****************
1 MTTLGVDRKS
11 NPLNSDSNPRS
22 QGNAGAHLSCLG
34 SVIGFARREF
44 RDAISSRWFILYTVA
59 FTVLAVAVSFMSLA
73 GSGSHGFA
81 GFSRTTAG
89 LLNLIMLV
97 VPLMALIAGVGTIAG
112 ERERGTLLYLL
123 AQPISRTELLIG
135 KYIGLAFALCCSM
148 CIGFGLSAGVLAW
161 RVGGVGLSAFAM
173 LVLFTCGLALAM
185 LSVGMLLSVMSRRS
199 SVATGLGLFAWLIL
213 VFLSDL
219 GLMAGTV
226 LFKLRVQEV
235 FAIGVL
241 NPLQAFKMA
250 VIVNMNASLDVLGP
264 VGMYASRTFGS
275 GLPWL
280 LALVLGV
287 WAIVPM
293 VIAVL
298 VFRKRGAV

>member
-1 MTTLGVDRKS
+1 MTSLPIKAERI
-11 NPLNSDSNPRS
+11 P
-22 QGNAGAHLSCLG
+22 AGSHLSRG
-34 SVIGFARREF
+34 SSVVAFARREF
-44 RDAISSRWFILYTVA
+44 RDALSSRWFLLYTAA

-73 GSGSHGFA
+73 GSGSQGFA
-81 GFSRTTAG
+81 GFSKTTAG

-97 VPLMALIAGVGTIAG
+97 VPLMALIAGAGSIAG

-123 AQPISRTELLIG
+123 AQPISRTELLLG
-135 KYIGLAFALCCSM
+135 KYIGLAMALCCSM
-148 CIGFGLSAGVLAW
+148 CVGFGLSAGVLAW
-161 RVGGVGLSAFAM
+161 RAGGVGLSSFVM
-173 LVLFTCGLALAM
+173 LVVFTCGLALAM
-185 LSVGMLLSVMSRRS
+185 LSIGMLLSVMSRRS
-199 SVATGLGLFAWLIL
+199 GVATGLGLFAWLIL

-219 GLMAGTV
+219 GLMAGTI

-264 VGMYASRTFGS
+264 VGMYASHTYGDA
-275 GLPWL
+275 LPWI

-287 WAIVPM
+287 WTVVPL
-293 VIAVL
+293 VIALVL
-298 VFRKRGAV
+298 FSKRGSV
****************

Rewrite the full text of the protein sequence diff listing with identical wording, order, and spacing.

1 MTTLGVDRKS
11 NPLNSDSNPRS
22 QGNAGAHLSCLG
34 SVIGFARREF
44 RDAISSRWFILYTVA
59 FTVLAVAVSFMSLA
73 GSGSHGFA
81 GFSRTTAG
89 LLNLIMLV
97 VPLMALIAGVGTIAG
112 ERERGTLLYLL
123 AQPISRTELLIG
135 KYIGLAFALCCSM
148 CIGFGLSAGVLAW
161 RVGGVGLSAFAM
173 LVLFTCGLALAM
185 LSVGMLLSVMSRRS
199 SVATGLGLFAWLIL
213 VFLSDL
219 GLMAGTV
226 LFKLRVQEV
235 FAIGVL
241 NPLQAFKMA
250 VIVNMNASLDVLGP
264 VGMYASRTFGS
275 GLPWL
280 LALVLGV
287 WAIVPM
293 VIAVL
298 VFRKRGAV

>member
-1 MTTLGVDRKS
+1 MTSLPIKAERI
-11 NPLNSDSNPRS
+11 P
-22 QGNAGAHLSCLG
+22 AGSHLSRG
-34 SVIGFARREF
+34 SSVVAFARREF
-44 RDAISSRWFILYTVA
+44 RDALSSRWFLLYTAA

-73 GSGSHGFA
+73 GSGSQGFA
-81 GFSRTTAG
+81 GFSKTTAG

-97 VPLMALIAGVGTIAG
+97 VPLMALIAGAGSIAG

-123 AQPISRTELLIG
+123 AQPISRTELLLG
-135 KYIGLAFALCCSM
+135 KYIGLAMALCCSM
-148 CIGFGLSAGVLAW
+148 CVGFGLSAGVLAW
-161 RVGGVGLSAFAM
+161 RAGGVGLSSFVM
-173 LVLFTCGLALAM
+173 LVVFTCGLALAM
-185 LSVGMLLSVMSRRS
+185 LSIGMLLSVMSRRS
-199 SVATGLGLFAWLIL
+199 GVATGLGLFAWLIL

-219 GLMAGTV
+219 GLMAGTI

-264 VGMYASRTFGS
+264 VGMYASHTYGDA
-275 GLPWL
+275 LPWI

-287 WAIVPM
+287 WTVVPL
-293 VIAVL
+293 VIALVL
-298 VFRKRGAV
+298 FSKRGSV